Daylight Saving Time is a perfect test for UI designer

I have five clocks in my house. All of them I have to change manually twice a year: one hour back in the Autumn and one hour forward in the Spring. Today was one of these days.

Each clock presents a unique puzzle. Three out of five have no direct controls for changing time, and manuals have long been lost, so I have to figure it out every time.

This is Ikea Vikis. It only has these two buttons:

This kitchen timer called Aimilar has seven, but none of them control the clock:

There is a “Timer/Clock” button, but it only switches between these two modes.

Finally, my microwave has this intuitive UI:

By the amount of “smart” functions you might think it already has AI but luckily it predates AI by several years.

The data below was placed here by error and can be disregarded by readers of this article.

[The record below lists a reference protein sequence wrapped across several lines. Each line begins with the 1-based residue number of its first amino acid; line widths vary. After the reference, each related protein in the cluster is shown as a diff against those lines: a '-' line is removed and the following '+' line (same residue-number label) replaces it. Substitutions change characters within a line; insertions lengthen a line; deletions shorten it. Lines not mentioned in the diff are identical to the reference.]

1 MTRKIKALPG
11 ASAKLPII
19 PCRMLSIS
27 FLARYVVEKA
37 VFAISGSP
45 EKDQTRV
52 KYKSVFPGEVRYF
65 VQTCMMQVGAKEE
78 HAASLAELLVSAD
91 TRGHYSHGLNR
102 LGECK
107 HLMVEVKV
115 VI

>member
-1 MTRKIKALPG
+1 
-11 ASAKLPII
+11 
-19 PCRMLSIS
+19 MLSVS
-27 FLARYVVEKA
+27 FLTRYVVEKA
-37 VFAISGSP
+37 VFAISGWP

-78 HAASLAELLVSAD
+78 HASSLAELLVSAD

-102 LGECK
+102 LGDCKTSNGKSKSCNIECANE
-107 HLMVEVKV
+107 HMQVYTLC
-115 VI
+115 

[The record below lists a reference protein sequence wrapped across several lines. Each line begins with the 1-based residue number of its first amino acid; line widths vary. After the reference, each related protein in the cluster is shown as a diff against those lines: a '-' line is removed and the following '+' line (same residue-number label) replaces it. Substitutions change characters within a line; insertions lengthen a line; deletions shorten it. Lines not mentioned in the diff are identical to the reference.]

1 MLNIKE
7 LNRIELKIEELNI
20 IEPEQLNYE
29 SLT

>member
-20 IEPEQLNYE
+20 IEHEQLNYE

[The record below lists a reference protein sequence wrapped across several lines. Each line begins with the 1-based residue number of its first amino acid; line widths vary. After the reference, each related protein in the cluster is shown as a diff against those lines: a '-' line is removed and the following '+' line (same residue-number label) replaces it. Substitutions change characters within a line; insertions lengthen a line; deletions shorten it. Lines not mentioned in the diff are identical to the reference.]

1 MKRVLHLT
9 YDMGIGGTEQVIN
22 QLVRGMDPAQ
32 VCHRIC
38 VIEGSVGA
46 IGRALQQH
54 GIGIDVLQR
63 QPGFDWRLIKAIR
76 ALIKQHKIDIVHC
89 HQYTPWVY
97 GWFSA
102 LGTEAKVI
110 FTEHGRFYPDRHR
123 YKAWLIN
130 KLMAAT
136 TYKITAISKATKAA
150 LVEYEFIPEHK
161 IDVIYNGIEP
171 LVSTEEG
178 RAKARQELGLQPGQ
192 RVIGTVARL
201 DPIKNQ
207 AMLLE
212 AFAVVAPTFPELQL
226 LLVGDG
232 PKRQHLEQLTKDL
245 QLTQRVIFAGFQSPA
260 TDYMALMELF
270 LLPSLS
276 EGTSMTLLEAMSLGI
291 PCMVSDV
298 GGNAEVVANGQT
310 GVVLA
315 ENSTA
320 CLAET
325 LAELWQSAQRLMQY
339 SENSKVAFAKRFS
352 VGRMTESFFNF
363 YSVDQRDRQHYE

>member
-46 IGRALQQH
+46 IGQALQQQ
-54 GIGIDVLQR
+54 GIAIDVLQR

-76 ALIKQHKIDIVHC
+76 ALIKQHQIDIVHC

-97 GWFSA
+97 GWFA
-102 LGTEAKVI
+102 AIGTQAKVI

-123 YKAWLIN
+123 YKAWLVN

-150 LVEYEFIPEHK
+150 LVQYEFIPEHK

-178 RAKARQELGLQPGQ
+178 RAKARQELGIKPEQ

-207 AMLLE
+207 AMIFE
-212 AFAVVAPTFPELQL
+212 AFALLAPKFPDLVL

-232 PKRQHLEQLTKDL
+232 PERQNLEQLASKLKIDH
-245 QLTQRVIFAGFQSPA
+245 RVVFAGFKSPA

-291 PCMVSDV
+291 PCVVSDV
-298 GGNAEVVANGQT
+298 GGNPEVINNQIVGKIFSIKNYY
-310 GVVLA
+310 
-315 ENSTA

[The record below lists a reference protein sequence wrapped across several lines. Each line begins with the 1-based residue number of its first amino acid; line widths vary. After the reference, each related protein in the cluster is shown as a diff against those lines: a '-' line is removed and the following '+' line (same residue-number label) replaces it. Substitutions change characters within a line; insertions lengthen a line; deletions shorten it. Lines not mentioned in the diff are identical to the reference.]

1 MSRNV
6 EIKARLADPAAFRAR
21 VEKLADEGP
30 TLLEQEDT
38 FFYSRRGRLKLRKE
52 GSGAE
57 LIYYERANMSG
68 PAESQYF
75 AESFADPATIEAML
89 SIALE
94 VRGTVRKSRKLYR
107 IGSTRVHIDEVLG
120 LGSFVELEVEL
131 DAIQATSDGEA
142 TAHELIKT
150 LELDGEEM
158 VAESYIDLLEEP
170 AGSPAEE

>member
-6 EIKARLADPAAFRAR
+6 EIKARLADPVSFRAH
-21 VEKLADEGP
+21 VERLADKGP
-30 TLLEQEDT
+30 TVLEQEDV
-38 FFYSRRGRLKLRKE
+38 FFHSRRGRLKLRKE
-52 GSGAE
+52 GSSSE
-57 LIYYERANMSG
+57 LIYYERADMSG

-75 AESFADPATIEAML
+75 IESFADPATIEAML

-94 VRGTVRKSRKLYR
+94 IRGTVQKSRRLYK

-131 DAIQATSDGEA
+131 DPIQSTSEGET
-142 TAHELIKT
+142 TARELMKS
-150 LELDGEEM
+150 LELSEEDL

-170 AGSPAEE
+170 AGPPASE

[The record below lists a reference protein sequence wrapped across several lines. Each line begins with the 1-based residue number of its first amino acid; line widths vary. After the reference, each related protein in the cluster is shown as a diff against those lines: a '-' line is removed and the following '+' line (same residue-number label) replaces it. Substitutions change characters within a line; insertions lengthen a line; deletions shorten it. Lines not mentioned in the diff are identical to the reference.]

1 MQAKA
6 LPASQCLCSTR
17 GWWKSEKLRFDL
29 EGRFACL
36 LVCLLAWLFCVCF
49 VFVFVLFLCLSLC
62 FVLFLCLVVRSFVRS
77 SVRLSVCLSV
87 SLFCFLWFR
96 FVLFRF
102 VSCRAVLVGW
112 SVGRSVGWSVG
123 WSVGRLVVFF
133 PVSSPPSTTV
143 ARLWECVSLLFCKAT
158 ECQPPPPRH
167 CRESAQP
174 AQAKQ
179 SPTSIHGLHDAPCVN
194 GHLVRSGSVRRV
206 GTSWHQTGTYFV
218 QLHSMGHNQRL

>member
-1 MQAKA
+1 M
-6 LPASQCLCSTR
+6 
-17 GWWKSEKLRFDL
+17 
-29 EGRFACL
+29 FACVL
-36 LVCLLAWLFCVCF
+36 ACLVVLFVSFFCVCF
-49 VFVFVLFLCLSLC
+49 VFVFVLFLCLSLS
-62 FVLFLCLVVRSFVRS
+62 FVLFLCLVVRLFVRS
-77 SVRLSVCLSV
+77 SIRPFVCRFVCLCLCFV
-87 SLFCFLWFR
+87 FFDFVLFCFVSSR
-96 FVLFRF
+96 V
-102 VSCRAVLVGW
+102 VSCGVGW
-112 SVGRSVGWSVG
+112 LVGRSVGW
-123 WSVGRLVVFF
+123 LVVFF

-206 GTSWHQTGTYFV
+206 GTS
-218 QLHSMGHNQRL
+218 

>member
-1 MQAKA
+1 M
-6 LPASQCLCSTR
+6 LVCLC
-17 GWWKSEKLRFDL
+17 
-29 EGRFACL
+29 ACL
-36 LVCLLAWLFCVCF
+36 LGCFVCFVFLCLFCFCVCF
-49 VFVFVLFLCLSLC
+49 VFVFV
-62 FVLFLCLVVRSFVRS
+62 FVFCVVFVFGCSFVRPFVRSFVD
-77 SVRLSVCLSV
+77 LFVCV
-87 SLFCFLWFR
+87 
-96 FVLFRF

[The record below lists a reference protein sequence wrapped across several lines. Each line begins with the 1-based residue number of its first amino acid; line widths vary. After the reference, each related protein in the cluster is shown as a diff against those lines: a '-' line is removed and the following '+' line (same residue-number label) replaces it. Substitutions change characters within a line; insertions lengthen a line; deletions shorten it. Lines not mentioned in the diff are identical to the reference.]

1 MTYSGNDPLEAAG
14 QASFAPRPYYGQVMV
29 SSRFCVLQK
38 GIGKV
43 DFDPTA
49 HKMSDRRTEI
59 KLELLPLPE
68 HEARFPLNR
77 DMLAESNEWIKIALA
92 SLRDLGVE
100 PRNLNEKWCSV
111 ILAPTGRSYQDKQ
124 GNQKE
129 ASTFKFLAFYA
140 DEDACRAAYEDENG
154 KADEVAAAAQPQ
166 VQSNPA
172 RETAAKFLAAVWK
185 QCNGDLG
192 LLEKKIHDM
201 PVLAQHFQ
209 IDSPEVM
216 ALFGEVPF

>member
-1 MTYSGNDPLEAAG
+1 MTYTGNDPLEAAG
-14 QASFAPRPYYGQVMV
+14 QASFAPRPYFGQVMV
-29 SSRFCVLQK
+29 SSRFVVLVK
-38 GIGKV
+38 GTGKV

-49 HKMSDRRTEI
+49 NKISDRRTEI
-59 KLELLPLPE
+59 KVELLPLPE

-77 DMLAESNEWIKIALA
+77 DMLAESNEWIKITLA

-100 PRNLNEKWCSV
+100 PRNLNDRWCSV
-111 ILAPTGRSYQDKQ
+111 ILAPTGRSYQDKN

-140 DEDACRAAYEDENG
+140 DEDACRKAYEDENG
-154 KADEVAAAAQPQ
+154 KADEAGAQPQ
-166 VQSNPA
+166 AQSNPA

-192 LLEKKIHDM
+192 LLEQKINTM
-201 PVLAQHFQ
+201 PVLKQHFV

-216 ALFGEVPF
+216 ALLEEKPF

As you can guess, setting time is a game of trial and error. My favorite is the microwave: while setting time is more or less intuitive with and +, getting in this mode requires unplugging the whole thing.

It’s not enough to think inside the world of interface alone, you have to break out into the real world. Hey, the power cord is UI too!

This is a test

So here’s my idea: if you are hiring UI/UX designers, ask them to design UI for a wall clock/kitchen timer, specifically the part that sets the time.

The task has unique constraints:

Of course, it’s not just the resulting UI that should be tested, but also an ability to deduce all these constraints.

If you are curious, my two possible answers are here.

What are yours?


I’m Niki. Here I write about programming and UI design Subscribe

I also create open-source stuff: Fira Code, DataScript, Clojure Sublimed and Humble UI. If you like what I do and want to get early access to my articles, you should support me on Patreon.